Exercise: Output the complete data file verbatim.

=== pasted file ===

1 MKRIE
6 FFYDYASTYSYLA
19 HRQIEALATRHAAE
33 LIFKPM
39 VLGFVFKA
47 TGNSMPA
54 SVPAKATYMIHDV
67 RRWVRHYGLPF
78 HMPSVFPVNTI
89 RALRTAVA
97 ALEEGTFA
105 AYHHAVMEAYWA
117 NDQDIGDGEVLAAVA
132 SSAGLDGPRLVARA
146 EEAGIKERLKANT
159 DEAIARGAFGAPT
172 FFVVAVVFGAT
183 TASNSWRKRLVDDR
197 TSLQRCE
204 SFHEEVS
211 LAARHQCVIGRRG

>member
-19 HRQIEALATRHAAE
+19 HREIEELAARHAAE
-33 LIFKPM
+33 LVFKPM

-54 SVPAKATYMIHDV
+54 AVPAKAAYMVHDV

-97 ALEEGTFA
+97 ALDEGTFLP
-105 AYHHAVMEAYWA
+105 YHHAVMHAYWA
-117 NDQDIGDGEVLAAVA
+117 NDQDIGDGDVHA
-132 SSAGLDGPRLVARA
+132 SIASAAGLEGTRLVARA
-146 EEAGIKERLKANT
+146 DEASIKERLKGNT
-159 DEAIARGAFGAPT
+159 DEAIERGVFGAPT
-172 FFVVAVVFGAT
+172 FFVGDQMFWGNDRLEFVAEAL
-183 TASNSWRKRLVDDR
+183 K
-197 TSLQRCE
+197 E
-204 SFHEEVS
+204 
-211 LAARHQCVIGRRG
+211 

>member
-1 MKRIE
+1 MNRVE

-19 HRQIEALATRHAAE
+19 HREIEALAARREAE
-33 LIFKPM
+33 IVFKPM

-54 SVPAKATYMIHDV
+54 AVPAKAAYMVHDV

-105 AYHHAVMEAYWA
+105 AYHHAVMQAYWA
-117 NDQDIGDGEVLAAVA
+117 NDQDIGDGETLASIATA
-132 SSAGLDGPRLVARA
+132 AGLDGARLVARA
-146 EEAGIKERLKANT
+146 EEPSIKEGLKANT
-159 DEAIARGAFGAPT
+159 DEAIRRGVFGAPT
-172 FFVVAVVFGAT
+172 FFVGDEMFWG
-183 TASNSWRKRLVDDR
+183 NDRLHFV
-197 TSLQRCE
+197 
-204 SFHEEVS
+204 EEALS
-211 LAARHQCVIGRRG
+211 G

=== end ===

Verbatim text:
1 MKRIE
6 FFYDYASTYSYLA
19 HRQIEALATRHAAE
33 LIFKPM
39 VLGFVFKA
47 TGNSMPA
54 SVPAKATYMIHDV
67 RRWVRHYGLPF
78 HMPSVFPVNTI
89 RALRTAVA
97 ALEEGTFA
105 AYHHAVMEAYWA
117 NDQDIGDGEVLAAVA
132 SSAGLDGPRLVARA
146 EEAGIKERLKANT
159 DEAIARGAFGAPT
172 FFVVAVVFGAT
183 TASNSWRKRLVDDR
197 TSLQRCE
204 SFHEEVS
211 LAARHQCVIGRRG

>member
-19 HRQIEALATRHAAE
+19 HREIEELAARHAAE
-33 LIFKPM
+33 LVFKPM

-54 SVPAKATYMIHDV
+54 AVPAKAAYMVHDV

-97 ALEEGTFA
+97 ALDEGTFLP
-105 AYHHAVMEAYWA
+105 YHHAVMHAYWA
-117 NDQDIGDGEVLAAVA
+117 NDQDIGDGDVHA
-132 SSAGLDGPRLVARA
+132 SIASAAGLEGTRLVARA
-146 EEAGIKERLKANT
+146 DEASIKERLKGNT
-159 DEAIARGAFGAPT
+159 DEAIERGVFGAPT
-172 FFVVAVVFGAT
+172 FFVGDQMFWGNDRLEFVAEAL
-183 TASNSWRKRLVDDR
+183 K
-197 TSLQRCE
+197 E
-204 SFHEEVS
+204 
-211 LAARHQCVIGRRG
+211 

>member
-1 MKRIE
+1 MNRVE

-19 HRQIEALATRHAAE
+19 HREIEALAARREAE
-33 LIFKPM
+33 IVFKPM

-54 SVPAKATYMIHDV
+54 AVPAKAAYMVHDV

-105 AYHHAVMEAYWA
+105 AYHHAVMQAYWA
-117 NDQDIGDGEVLAAVA
+117 NDQDIGDGETLASIATA
-132 SSAGLDGPRLVARA
+132 AGLDGARLVARA
-146 EEAGIKERLKANT
+146 EEPSIKEGLKANT
-159 DEAIARGAFGAPT
+159 DEAIRRGVFGAPT
-172 FFVVAVVFGAT
+172 FFVGDEMFWG
-183 TASNSWRKRLVDDR
+183 NDRLHFV
-197 TSLQRCE
+197 
-204 SFHEEVS
+204 EEALS
-211 LAARHQCVIGRRG
+211 G